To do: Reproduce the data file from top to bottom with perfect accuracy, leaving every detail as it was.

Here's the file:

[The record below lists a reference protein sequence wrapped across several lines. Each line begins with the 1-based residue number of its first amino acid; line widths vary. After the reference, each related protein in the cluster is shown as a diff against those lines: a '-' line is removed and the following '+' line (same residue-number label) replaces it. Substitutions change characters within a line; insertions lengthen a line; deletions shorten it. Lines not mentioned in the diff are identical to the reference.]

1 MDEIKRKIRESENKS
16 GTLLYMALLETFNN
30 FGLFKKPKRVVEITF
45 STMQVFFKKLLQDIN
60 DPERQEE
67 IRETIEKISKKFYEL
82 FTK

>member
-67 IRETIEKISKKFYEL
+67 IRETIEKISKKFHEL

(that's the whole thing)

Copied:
[The record below lists a reference protein sequence wrapped across several lines. Each line begins with the 1-based residue number of its first amino acid; line widths vary. After the reference, each related protein in the cluster is shown as a diff against those lines: a '-' line is removed and the following '+' line (same residue-number label) replaces it. Substitutions change characters within a line; insertions lengthen a line; deletions shorten it. Lines not mentioned in the diff are identical to the reference.]

1 MDEIKRKIRESENKS
16 GTLLYMALLETFNN
30 FGLFKKPKRVVEITF
45 STMQVFFKKLLQDIN
60 DPERQEE
67 IRETIEKISKKFYEL
82 FTK

>member
-67 IRETIEKISKKFYEL
+67 IRETIEKISKKFHEL